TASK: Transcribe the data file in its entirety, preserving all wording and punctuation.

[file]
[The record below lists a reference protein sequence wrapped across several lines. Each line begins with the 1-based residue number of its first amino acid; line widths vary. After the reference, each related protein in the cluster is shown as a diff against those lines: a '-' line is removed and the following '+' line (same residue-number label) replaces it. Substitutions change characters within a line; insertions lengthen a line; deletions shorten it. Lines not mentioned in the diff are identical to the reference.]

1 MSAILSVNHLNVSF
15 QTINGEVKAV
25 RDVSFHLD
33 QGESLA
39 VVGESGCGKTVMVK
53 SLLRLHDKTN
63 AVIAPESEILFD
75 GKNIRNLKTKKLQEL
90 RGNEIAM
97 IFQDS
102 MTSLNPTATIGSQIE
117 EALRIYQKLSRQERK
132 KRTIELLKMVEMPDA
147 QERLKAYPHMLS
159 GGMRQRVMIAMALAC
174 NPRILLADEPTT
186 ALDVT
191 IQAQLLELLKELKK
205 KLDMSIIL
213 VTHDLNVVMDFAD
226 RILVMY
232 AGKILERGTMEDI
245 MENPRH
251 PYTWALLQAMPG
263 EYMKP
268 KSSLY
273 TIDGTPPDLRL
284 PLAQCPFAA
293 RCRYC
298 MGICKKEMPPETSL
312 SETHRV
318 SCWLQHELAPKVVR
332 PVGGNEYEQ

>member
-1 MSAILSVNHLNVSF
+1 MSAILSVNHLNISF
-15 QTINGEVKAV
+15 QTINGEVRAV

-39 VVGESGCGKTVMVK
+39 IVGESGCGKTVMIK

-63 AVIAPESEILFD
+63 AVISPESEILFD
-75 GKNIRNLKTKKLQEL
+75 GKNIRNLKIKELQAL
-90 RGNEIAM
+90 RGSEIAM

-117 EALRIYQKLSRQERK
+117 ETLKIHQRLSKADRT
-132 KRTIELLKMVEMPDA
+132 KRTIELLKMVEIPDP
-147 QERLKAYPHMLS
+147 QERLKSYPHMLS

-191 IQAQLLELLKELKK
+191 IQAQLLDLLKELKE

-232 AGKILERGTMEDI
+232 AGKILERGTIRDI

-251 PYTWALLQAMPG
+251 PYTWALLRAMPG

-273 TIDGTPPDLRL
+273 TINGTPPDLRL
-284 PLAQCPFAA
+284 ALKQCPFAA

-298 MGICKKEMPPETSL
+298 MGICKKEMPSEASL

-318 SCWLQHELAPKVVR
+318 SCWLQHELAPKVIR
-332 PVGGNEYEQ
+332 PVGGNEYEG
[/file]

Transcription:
[The record below lists a reference protein sequence wrapped across several lines. Each line begins with the 1-based residue number of its first amino acid; line widths vary. After the reference, each related protein in the cluster is shown as a diff against those lines: a '-' line is removed and the following '+' line (same residue-number label) replaces it. Substitutions change characters within a line; insertions lengthen a line; deletions shorten it. Lines not mentioned in the diff are identical to the reference.]

1 MSAILSVNHLNVSF
15 QTINGEVKAV
25 RDVSFHLD
33 QGESLA
39 VVGESGCGKTVMVK
53 SLLRLHDKTN
63 AVIAPESEILFD
75 GKNIRNLKTKKLQEL
90 RGNEIAM
97 IFQDS
102 MTSLNPTATIGSQIE
117 EALRIYQKLSRQERK
132 KRTIELLKMVEMPDA
147 QERLKAYPHMLS
159 GGMRQRVMIAMALAC
174 NPRILLADEPTT
186 ALDVT
191 IQAQLLELLKELKK
205 KLDMSIIL
213 VTHDLNVVMDFAD
226 RILVMY
232 AGKILERGTMEDI
245 MENPRH
251 PYTWALLQAMPG
263 EYMKP
268 KSSLY
273 TIDGTPPDLRL
284 PLAQCPFAA
293 RCRYC
298 MGICKKEMPPETSL
312 SETHRV
318 SCWLQHELAPKVVR
332 PVGGNEYEQ

>member
-1 MSAILSVNHLNVSF
+1 MSAILSVNHLNISF
-15 QTINGEVKAV
+15 QTINGEVRAV

-39 VVGESGCGKTVMVK
+39 IVGESGCGKTVMIK

-63 AVIAPESEILFD
+63 AVISPESEILFD
-75 GKNIRNLKTKKLQEL
+75 GKNIRNLKIKELQAL
-90 RGNEIAM
+90 RGSEIAM

-117 EALRIYQKLSRQERK
+117 ETLKIHQRLSKADRT
-132 KRTIELLKMVEMPDA
+132 KRTIELLKMVEIPDP
-147 QERLKAYPHMLS
+147 QERLKSYPHMLS

-191 IQAQLLELLKELKK
+191 IQAQLLDLLKELKE

-232 AGKILERGTMEDI
+232 AGKILERGTIRDI

-251 PYTWALLQAMPG
+251 PYTWALLRAMPG

-273 TIDGTPPDLRL
+273 TINGTPPDLRL
-284 PLAQCPFAA
+284 ALKQCPFAA

-298 MGICKKEMPPETSL
+298 MGICKKEMPSEASL

-318 SCWLQHELAPKVVR
+318 SCWLQHELAPKVIR
-332 PVGGNEYEQ
+332 PVGGNEYEG